1633 Letter Resolves the Legend About the Galileo Case, Says Vatican Aide
Urban VIII Was Sensitive Toward Astronomer's Health, Document Indicates
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VATICAN CITY, AUG. 21, 2003 (Zenit.org).- A recently discovered letter confirms that Pope Urban VIII was concerned that the case brought against Galileo Galilei be speedily resolved given the astronomer's frail health.
The letter was discovered days ago by historian Francesco Beretta, professor of the history of Christianity of the German University of Freiburg. He found it in the archives of the former Holy Office, now the Congregation for the Doctrine of the Faith.
It is a letter of the Holy Office's Commissioner Vincenzo Maculano da Firenzuola, dated April 22, 1633, and addressed to Cardinal Francesco Barberini, to express the Pope's concern for the scientist accused of heresy.
According to professor Beretta, the preparation of the June 22, 1633, sentence against Galileo, at least in its essential parts, is probably due to that same commissioner of the Holy Office.
"Undoubtedly, for some today Galileo is synonymous with freedom, modernity and progress, while the Church is synonymous with dogmatism, obscurantism, stagnation. However, the reality is very different from this perception which arises from fantasy," explains Archbishop Angelo Amato, 65, the new secretary of the doctrinal congregation.
Following the discovery of the letter, the Salesian recalled aspects of Galileo's trial.
"When, in 1610, Galileo published 'Sidereus Nuncius,' in which he upheld the centrality of the sun in the universe, he received the applause both of Johannes Kepler, the great astronomer, and of the Jesuit Clavius, author of the Gregorian calendar," Archbishop Amato told the Italian weekly Famiglia Cristiana (www.stpauls.it/default.htm).
"He even had great success among the Roman cardinals," he said. "In fact, all of them wanted to look at the sky through his famous telescope."
"Those who opposed him were above all the philosophers, especially those of the peripatetic school of Pisa, who were inspired in Aristotle, and they started to bring sacred Scripture into play," the archbishop said. Because of these pressures, the Holy Office intervened.
In October 1992, a special commission of theologians, scientists and historians, established by John Paul II in 1981, presented its conclusions. The commission, presided over by Cardinal Paul Poupard, president of the Pontifical Council for Culture, examined the possible errors committed by the ecclesiastical tribunal which condemned the
famous astronomer in 1633.
On Oct. 31, 1992, John Paul II acknowledged these errors publicly. "Allow us to deplore certain mental attitudes ... derived from the lack of perception of the legitimate autonomy of science," he said before the Pontifical Academy of Sciences.
Archbishop Amato called for an end to the legend surrounding Galileo, "transmitted by a false iconography according to which Galileo was incarcerated and even tortured so that he would abjure."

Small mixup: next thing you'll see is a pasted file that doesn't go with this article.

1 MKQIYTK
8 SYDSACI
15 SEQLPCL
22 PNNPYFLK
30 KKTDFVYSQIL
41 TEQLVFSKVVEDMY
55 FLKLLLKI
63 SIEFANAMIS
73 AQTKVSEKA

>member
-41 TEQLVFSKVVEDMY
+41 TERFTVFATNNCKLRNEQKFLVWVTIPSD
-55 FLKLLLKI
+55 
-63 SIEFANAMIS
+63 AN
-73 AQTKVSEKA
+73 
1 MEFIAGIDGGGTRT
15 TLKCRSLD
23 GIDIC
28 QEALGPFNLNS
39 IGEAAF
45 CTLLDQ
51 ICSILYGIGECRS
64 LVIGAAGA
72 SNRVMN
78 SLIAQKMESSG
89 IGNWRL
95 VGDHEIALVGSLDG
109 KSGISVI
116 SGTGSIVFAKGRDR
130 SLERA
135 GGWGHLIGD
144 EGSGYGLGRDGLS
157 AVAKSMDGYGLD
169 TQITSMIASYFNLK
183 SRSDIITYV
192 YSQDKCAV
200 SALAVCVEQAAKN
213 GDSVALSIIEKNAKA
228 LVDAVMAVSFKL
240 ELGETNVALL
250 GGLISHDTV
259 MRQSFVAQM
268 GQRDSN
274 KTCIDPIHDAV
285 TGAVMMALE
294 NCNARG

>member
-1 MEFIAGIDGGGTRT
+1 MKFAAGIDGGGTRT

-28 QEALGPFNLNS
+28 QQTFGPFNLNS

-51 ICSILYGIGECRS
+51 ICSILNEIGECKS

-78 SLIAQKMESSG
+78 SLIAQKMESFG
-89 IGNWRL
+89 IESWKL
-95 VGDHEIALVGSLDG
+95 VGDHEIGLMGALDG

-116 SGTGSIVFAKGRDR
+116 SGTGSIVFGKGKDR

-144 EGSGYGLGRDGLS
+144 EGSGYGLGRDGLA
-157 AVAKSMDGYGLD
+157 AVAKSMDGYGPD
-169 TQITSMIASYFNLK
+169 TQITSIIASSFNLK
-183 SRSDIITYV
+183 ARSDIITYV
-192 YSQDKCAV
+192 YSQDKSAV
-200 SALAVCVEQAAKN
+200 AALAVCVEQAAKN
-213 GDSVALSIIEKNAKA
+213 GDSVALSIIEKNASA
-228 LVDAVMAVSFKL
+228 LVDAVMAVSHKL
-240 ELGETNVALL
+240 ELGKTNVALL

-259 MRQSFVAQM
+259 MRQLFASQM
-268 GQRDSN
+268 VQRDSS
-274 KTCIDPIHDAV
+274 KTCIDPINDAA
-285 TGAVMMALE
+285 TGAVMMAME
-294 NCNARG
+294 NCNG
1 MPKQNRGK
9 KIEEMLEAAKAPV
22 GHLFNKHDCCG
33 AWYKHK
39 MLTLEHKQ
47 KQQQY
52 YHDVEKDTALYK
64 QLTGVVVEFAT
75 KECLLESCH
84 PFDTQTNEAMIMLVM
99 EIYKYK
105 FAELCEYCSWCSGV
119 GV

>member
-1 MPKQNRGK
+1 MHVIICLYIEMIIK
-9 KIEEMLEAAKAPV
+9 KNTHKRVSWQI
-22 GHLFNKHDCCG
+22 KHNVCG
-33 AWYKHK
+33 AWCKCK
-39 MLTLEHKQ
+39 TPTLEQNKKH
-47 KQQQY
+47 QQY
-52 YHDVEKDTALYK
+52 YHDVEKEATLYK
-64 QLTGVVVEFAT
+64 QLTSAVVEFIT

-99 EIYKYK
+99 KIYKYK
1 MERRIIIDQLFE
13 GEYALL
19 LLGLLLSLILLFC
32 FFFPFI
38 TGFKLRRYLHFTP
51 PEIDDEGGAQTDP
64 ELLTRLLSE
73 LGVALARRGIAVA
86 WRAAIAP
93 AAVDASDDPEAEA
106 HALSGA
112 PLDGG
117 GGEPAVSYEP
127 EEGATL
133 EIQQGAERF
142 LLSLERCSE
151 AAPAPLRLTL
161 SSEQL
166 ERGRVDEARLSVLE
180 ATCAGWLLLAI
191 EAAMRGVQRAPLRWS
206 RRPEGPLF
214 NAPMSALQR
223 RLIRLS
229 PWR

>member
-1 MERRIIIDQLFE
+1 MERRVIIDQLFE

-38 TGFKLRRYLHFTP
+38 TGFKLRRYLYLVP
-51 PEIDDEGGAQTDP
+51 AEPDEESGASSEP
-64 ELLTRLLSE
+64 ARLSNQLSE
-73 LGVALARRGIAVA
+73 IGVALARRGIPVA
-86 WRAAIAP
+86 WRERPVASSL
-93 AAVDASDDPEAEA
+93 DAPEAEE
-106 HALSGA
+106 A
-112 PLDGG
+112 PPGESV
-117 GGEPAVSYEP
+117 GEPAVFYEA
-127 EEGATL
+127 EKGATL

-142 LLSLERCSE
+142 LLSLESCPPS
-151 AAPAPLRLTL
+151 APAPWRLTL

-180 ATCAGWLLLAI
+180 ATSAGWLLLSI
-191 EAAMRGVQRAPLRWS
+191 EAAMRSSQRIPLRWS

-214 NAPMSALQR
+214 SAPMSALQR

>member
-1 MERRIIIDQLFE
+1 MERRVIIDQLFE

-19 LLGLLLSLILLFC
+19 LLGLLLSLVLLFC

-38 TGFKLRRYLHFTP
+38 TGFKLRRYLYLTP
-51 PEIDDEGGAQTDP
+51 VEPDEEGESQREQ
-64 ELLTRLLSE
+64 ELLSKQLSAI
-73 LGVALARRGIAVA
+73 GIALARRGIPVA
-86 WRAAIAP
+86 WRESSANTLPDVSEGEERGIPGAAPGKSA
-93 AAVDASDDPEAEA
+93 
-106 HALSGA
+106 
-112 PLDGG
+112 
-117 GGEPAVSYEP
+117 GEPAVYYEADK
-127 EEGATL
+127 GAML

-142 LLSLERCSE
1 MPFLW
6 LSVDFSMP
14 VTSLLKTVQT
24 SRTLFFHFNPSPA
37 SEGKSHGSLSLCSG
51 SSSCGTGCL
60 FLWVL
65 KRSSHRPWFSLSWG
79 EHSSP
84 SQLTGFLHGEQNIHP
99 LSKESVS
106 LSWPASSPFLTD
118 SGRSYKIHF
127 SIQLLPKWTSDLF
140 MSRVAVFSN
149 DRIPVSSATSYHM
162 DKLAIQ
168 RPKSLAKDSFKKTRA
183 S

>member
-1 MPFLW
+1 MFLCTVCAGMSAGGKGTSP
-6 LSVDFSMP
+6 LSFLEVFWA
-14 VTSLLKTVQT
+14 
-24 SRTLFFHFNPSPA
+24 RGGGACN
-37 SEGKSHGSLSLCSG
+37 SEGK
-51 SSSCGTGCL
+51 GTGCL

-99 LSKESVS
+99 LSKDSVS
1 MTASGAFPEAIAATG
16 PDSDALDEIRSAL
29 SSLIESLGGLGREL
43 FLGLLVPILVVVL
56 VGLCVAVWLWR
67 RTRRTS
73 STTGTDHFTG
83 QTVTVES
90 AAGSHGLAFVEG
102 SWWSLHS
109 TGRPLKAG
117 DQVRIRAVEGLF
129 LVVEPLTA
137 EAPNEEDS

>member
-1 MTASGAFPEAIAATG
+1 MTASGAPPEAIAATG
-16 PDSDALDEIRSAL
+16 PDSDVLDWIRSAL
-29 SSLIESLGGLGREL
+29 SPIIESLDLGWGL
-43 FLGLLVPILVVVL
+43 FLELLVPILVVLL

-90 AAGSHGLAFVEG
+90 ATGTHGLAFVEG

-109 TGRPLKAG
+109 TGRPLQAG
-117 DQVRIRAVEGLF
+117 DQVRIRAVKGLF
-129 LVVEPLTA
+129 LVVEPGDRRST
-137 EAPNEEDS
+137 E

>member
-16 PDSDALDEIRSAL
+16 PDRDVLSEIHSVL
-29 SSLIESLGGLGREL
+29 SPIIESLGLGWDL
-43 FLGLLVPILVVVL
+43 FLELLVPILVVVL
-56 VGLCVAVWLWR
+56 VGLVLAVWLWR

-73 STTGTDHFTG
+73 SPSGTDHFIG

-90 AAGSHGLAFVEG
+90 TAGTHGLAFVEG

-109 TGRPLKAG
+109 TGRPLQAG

"When he resided some 20 days in the Holy Office, his room was the apartment of the attorney -- one of the highest officials of the Inquisition -- where he was assisted by his own servant," he explained. "During the rest of his stay in Rome he was the guest of the Florentine ambassador at the Villa Medici."
In a past interview with ZENIT, Cardinal Poupard said that "of course, Galileo suffered much; but the historical truth is that he was condemned only to 'formalem carcerem' -- a kind of house arrest. Several judges refused to endorse the sentence, and the Pope at the time did not sign it."
"Galileo was able to continue to work in his science and died on Jan. 8, 1642, in his home in Arcetri, near Florence," the cardinal added. "Viviani, who stayed with him during his illness, testified that he died with philosophical and Christian firmness, at 77 years of age."
The Vatican commission that served to rehabilitate Galileo stated that "the abjuration of the Copernican system by the scientist was due essentially to his religious personality, which tried to obey the Church even if the latter was in error. Galileo did not want to be a heretic; he did not want to be exposed to eternal damnation and therefore accepted the abjuration so as not to sin," Archbishop Amato said.
Following the commission's investigation and the Holy Father's rehabilitation of the famous astronomer, Galileo's case can be considered closed, the archbishop said.
This episode, he concluded, has taught us not to highlight "the opposition but rather the harmony that must reign" between reason and faith, "the two wings with which the Christian can fly to God," as "John Paul II has synthesized it in the encyclical 'Fides et Ratio.'"
The believing scientist, the archbishop emphasized, has the task "not to be afraid to carry out his work of research of the truth."